The Bush Administration’s focus on spreading democracyin the Middle East has been much discussed over the past several years, not only in the United Statesand Arab and Muslim countries but also around theworld. In truth, neither the regional discourse about theneed for political and economic reform nor the Americantalk of spreading democracy is new. Over the pasttwo decades, particularly beginning with the end of theCold War, intellectuals and governments in the MiddleEast have spoken about reform. The American policyprior to the Iraqi invasion of Kuwait in 1990 also aimedto spread democracy in the Arab world. But in that case,the first Gulf War and the need to forge alliances withautocratic regimes were one reason talk of democracydeclined. The other reason was the discovery that politicalreform provided openings to Islamist political groupsthat seemed very much at odd with American objectives.The fear that Islamist groups supported democracy onlybased on the principle of “one man, jeden hlas, one time,”as former Assistant Secretary of State Edward Djerejianonce put it, led the United States to backtrack. Evenearly in the Clinton Administration, Secretary of StateWarren Christopher initially focused on democracy inhis Middle East policy but quickly sidelined the issueas the administration moved to broker Palestinian-Israelinegotiation in the shadow of militant Islamist groups,especially Hamas.

POLITICAL ISLAM and the West

JOHN L.ESPOSITO


At the dawn of the 21st centurypolitical Islam, ormore commonly Islamicfundamentalism, remainsa major presence in governments andoppositional politics from North Africato Southeast Asia. New Islamic republicshave emerged in Afghanistan,Írán, and Sudan. Islamists have beenelected to parliaments, served in cabinets,and been presidents, prime ministers,and deputy prime ministers innations as diverse as Algeria, Egypt, Indonésie,Jordán, Kuvajt, Libanon,Malajsie, Pákistán, and Yemen. At thesame time opposition movements andradical extremist groups have sought todestabilize regimes in Muslim countriesand the West. Americans have witnessedattacks on their embassies fromKenya to Pakistan. Terrorism abroadhas been accompanied by strikes ondomestic targets such as the WorldTrade Center in New York. In recentyears, Saudi millionaire Osama binLaden has become emblematic of effortsto spread international violence

Stavění mostů, ne zdí

Alex Glennie

Od teroristických útoků 11 Září 2001 došlo k explozi zájmu o politický islamismus na Blízkém východě a v severní Africe (MENA) kraj. Až poměrně nedávno,analytici se pochopitelně zaměřili na ty aktéry, kteří operují na násilném konci islamistického spektra, včetně Al-Káidy, Taliban, některé sektářské strany v Iráku a politické skupiny s ozbrojenými křídly jako Hamas na okupovaných palestinských územích (OPT)a Hizballáh v Libanonu.Nicméně, to zakrylo skutečnost, že v regionu MENA je současná politika řízena a formována mnohem rozmanitější sbírkou „mainstreamových“ islamistických hnutí.. Definujeme tyto skupiny, které se zapojují nebo se snaží zapojit do legálních politických procesů ve svých zemích a které se veřejně vyhýbají použití násilí, aby pomohly realizovat své cíle na národní úrovni., i tam, kde jsou diskriminováni nebo potlačováni. Tato definice by zahrnovala skupiny jako Muslimské bratrstvo v Egyptě, Stranou spravedlnosti a rozvoje (PJD) v Maroku a Islámská akční fronta (IAF) v Jordánsku. Tato nenásilná islamistická hnutí nebo strany často představují nejlépe organizovaný a nejpopulárnější prvek opozice vůči stávajícím režimům v každé zemi., a jako takový se zvyšuje zájem ze strany tvůrců západní politiky o roli, kterou by mohli hrát při podpoře demokracie v regionu. Zdá se však, že diskuse na toto téma se zastavily na otázce, zda by bylo vhodné zapojit se do těchto skupin na systematičtějším a formálnějším základě., Tento postoj je částečně spojen s ospravedlnitelnou neochotou legitimizovat skupiny, které by mohly zastávat antidemokratické názory na práva žen., Odráží také pragmatické úvahy o strategických zájmech západních mocností v regionu MENA, které jsou vnímány jako ohrožené rostoucí popularitou a vlivem islamistů.. Z jejich strany, Islamistické strany a hnutí projevily jasnou neochotu navázat užší vztahy s těmi západními mocnostmi, jejichž politice v regionu důrazně odporují., v neposlední řadě ze strachu, jak by mohly reagovat represivní režimy, v nichž působí. Zaměření tohoto projektu na nenásilná politická islamistická hnutí by nemělo být chybně vykládáno jako implicitní podpora jejich politických programů.. Zavázat se ke strategii promyšlenějšího jednání s mainstreamovými islamistickými stranami by pro tvůrce politik v Severní Americe a Evropě znamenalo značná rizika a kompromisy.. Nicméně, zastáváme stanovisko, že tendence obou stran pohlížet na zapojení jako na hru „všechno nebo nic“ s nulovým součtem nebyla užitečná., a potřebuje se změnit, má-li se objevit konstruktivnější dialog o reformě na Blízkém východě a v severní Africe.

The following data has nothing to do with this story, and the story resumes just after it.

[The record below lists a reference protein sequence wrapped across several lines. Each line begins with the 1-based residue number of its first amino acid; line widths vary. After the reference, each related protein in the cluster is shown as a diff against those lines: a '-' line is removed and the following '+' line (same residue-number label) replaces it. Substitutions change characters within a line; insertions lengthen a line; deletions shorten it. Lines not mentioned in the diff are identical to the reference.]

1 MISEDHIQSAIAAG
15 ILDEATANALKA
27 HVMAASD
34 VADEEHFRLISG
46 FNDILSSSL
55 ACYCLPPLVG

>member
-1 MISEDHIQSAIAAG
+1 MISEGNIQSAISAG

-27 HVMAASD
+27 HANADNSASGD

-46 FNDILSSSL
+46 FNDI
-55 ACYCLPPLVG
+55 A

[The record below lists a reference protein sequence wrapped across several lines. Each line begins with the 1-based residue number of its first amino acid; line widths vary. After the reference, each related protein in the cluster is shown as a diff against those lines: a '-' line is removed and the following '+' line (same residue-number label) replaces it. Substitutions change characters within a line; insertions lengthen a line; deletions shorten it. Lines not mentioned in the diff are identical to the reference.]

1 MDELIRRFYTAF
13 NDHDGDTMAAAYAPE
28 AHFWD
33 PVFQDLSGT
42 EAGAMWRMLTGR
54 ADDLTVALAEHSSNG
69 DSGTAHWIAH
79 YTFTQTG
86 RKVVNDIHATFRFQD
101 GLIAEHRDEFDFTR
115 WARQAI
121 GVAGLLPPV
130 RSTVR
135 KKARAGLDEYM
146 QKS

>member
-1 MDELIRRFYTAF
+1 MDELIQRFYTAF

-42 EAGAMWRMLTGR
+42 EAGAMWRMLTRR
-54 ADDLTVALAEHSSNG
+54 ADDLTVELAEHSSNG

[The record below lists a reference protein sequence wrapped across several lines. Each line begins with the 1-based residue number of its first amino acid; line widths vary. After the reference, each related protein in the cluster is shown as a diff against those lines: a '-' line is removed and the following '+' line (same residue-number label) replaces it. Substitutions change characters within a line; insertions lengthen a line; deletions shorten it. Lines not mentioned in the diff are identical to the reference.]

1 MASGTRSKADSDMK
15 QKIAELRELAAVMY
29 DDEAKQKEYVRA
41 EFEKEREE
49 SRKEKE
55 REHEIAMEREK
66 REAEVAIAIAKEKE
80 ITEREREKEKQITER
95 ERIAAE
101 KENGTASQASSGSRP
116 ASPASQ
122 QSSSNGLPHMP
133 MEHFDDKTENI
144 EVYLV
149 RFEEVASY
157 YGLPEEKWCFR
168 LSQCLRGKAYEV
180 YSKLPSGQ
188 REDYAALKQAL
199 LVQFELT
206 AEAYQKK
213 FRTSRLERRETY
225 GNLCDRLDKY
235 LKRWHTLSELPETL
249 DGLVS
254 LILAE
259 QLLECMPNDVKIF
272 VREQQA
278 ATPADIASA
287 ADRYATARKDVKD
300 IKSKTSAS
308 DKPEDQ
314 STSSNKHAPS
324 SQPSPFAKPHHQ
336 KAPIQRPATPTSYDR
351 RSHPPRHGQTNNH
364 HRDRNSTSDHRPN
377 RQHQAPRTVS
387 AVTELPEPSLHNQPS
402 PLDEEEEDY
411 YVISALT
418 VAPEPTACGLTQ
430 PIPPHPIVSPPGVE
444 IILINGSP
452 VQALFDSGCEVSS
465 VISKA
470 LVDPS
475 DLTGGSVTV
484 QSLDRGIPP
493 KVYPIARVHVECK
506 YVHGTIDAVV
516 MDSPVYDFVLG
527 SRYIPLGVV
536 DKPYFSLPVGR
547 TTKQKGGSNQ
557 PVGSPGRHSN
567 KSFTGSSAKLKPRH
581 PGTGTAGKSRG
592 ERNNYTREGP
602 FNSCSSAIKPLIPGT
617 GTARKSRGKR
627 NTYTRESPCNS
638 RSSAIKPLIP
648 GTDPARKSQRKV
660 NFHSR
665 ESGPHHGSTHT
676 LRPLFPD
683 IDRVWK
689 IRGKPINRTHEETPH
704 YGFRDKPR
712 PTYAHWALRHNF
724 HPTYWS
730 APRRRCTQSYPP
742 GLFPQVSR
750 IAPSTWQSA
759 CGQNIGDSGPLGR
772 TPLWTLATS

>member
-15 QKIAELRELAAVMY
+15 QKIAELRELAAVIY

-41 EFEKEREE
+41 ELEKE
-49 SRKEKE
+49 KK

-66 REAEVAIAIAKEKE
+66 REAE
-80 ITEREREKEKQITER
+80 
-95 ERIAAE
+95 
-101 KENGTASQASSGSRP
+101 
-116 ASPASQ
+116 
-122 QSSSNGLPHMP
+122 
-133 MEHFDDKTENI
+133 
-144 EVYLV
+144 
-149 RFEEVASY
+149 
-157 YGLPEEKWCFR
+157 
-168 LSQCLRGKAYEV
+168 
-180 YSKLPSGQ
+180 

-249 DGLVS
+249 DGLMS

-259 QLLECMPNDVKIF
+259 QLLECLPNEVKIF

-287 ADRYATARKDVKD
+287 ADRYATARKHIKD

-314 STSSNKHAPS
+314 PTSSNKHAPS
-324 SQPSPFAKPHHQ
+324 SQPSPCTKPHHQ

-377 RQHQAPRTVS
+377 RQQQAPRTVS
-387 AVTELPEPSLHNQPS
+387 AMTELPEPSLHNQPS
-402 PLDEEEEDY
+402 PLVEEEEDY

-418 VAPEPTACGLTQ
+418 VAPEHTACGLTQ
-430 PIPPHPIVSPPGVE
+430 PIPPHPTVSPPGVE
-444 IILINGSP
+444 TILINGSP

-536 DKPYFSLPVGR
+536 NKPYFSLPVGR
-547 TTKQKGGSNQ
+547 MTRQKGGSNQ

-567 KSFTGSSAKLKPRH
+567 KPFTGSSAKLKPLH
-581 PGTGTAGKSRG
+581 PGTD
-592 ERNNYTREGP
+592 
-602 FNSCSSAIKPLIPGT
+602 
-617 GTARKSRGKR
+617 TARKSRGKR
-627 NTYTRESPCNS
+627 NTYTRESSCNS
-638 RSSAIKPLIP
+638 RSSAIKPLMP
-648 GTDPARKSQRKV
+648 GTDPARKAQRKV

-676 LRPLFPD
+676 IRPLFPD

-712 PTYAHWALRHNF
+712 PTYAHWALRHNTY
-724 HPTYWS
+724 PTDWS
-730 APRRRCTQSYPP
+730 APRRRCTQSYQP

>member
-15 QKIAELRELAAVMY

ISLÁM, DEMOKRACIE & SPOJENÉ STÁTY AMERICKÉ

Cordoba nadace


In spite of it being both a perennial anda complex debate, Arches Quarterly reexamines from theological and practicalgrounds, důležitá debata o vztahu a kompatibilitě mezi islámem a demokracií, jak se odráží v programu naděje a změny Baracka Obamy. Zatímco mnozí oslavují Obamův nástup do Oválné pracovny jako národní katarzi pro USA, othersremain less optimistic of a shift in ideologyand approach in the international arena.While much of the tension and distrust between the Muslim world and the USA canbe attributed to the approach of promotingdemocracy, typically favoring dictatorshipsand puppet regimes that pay lip-service todemocratic values and human rights, the aftershockof 9/11 has truly cemented the misgivingsfurther through America’s position onpolitical Islam. It has created a wall of negativityas found by worldpublicopinion.org,podle kterého 67% of Egyptians believethat globally America is playing a “mainlynegative” role.America’s response has thus been apt. Byelecting Obama, many around the world arepinning their hopes for developing a less belligerent,but fairer foreign policy towards theMuslim world. Test pro Obamu, jak diskutujeme,je to, jak Amerika a její spojenci prosazují demokracii. Bude to usnadňující nebo vnucující?navíc, can it importantly be an honestbroker in prolonged zones of conflicts?